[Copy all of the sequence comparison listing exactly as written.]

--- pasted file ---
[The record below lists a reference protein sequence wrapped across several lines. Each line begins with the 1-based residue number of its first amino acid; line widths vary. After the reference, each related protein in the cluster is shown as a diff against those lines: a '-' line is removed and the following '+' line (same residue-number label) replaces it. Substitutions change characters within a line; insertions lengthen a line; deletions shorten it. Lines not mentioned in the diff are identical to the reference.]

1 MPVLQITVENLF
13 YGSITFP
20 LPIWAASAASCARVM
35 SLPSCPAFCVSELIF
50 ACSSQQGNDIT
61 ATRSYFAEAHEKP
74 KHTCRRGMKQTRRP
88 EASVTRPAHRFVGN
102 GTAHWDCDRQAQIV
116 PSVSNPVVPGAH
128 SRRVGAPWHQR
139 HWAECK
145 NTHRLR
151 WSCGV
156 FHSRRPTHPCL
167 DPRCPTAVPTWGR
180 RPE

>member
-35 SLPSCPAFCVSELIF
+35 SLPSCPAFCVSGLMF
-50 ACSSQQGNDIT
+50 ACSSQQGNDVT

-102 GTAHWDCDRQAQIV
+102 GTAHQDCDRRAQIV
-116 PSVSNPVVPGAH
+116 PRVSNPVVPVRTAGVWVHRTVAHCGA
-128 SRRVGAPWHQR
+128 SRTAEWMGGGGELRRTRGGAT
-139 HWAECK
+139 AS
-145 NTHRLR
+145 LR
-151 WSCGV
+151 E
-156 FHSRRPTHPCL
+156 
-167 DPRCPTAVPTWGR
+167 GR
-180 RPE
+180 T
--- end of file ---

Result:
[The record below lists a reference protein sequence wrapped across several lines. Each line begins with the 1-based residue number of its first amino acid; line widths vary. After the reference, each related protein in the cluster is shown as a diff against those lines: a '-' line is removed and the following '+' line (same residue-number label) replaces it. Substitutions change characters within a line; insertions lengthen a line; deletions shorten it. Lines not mentioned in the diff are identical to the reference.]

1 MPVLQITVENLF
13 YGSITFP
20 LPIWAASAASCARVM
35 SLPSCPAFCVSELIF
50 ACSSQQGNDIT
61 ATRSYFAEAHEKP
74 KHTCRRGMKQTRRP
88 EASVTRPAHRFVGN
102 GTAHWDCDRQAQIV
116 PSVSNPVVPGAH
128 SRRVGAPWHQR
139 HWAECK
145 NTHRLR
151 WSCGV
156 FHSRRPTHPCL
167 DPRCPTAVPTWGR
180 RPE

>member
-35 SLPSCPAFCVSELIF
+35 SLPSCPAFCVSGLMF
-50 ACSSQQGNDIT
+50 ACSSQQGNDVT

-102 GTAHWDCDRQAQIV
+102 GTAHQDCDRRAQIV
-116 PSVSNPVVPGAH
+116 PRVSNPVVPVRTAGVWVHRTVAHCGA
-128 SRRVGAPWHQR
+128 SRTAEWMGGGGELRRTRGGAT
-139 HWAECK
+139 AS
-145 NTHRLR
+145 LR
-151 WSCGV
+151 E
-156 FHSRRPTHPCL
+156 
-167 DPRCPTAVPTWGR
+167 GR
-180 RPE
+180 T